Breath Taking Photographs: Respiratory Disease

Pneumatologists and Respiratory Disease Treatment
Stereoview Circa 1855

This amusing photograph of gas inhalation represents a critical stage in the histories of both respiratory disease treatment and general anesthesia. 
Waiting Out the Pneumonia Crisis
Silver Print, 5 by 7 inches, Circa 1895

In the pre-antibiotic era, pneumonia was a dreaded killer of the young and a welcomed friend of the very old. Prior to the specific therapies and antibiotics of the twentieth century many patients were better off if their disease ran its natural course. Thus doing nothing was often the best therapy. This photograph is common of many similar images of physicians, nurses and the family about the bedside. Many times comments such as “she will be better” were attached to the photograph. The implication being the physicians knew what they were doing, and had confidence in the outcome. It must be noted, pneumonia is still a deadly disease especially when combined with influenza. 
Heliotherapy and Fresh Air treatment for Tuberculosis
New Mexico, 1927

By the 1920s, despite aggressive research, no successful tuberculin vaccine, anti-serum or chemotherapeutic agent had been developed. Most tuberculosis specialists recommended heliotherapy, exposure to the sun, rest and fresh air as the most beneficial, non-surgical, treatment. Eastern and Western high altitude mountainous areas offering crisp fresh air were thought ideal locations. This photograph was taken in a New Mexico tuberculosis sanitarium. Total nudity was preferred for heliotherapy. The warmer, western, dry desert states became the preferred destination for patients with asthma and other chronic lung conditions.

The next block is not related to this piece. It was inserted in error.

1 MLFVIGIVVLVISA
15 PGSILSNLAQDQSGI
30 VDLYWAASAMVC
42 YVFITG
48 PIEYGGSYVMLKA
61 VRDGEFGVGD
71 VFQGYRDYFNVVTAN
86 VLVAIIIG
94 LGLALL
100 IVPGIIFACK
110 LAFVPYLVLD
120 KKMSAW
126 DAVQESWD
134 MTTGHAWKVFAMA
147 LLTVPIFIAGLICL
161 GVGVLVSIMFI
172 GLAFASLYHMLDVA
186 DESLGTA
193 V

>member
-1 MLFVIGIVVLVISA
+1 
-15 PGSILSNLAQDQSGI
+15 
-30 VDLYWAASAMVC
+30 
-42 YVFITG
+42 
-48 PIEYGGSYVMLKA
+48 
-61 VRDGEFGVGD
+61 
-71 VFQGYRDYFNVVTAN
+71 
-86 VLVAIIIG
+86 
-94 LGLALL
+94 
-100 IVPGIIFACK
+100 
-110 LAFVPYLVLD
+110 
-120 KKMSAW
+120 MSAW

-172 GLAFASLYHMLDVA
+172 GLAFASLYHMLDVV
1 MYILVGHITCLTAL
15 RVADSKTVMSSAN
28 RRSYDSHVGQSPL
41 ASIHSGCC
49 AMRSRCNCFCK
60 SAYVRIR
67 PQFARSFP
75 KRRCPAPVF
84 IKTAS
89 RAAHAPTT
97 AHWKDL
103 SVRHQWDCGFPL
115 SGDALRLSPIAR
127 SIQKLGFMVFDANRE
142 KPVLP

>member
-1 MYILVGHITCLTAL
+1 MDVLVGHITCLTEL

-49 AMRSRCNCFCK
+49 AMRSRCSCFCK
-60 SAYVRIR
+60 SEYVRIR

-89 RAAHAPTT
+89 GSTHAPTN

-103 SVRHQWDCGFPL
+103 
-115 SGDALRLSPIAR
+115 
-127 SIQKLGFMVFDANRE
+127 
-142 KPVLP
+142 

Patient in Respiratory Chamber, Mt. Sinai Hospital,
New York, Circa 1924

As a result of pioneer experiments Mt.Sinai was able to develop one of the worlds first hyperbaric chambers. The chamber offered a new and safer modality for the treatment of numerous other diseases For proteinosis and other lung deposit diseases it is possible to isolate each lung alternately by intubation techniques then administer high oxygenation of one lung as the other lung is repeatedly washed with specially prepared fluids clearing the lung of residue.
Emergency Iron Lung Ambulance, Circa 1937
Death from bulbar poliomyelitis was a frightening prospect for those infected and total panic ensued as the patient realized he couldn’t breath or swallow. A large percentage of the victims died within three days even if placed in an iron lung. The prevailing philosophy was the parents, perhaps, didn’t act quickly enough when their child became ill and that if an iron lung ambulance could be developed it could save lives. The ambulance envisioned would offer early respiratory assistance which would avoid suffocation. The problem was complicated however, as bulbar polio also paralyzed the throat muscles used for swallowing. As the secretions could not be controlled, aspiration pneumonia become a frequent cause of death of those in the respirators. By the end of the decade the disease, infantile poliomyelitis, was renamed simply poliomyelitis or “polio.” When adults contracted the disease they were more helpless than children. Parents could carry their children to the hospital but ambulances were necessary for the adults. The creation of an iron lung ambulance had a great public relations effect as the fear of suffocation at home was somewhat abated.